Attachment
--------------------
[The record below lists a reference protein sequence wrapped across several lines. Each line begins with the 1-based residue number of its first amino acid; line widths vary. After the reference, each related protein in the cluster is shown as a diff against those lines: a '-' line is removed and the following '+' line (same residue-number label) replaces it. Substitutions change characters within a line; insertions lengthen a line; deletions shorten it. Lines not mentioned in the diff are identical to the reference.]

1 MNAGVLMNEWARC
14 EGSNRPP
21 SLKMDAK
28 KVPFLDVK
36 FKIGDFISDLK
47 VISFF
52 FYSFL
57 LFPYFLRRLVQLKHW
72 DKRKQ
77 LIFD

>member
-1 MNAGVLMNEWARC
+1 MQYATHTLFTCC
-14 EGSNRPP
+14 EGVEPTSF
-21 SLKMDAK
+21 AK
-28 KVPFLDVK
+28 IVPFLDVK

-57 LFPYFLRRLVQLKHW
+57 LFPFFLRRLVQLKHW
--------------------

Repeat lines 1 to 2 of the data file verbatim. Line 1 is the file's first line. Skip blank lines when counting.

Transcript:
[The record below lists a reference protein sequence wrapped across several lines. Each line begins with the 1-based residue number of its first amino acid; line widths vary. After the reference, each related protein in the cluster is shown as a diff against those lines: a '-' line is removed and the following '+' line (same residue-number label) replaces it. Substitutions change characters within a line; insertions lengthen a line; deletions shorten it. Lines not mentioned in the diff are identical to the reference.]

1 MNAGVLMNEWARC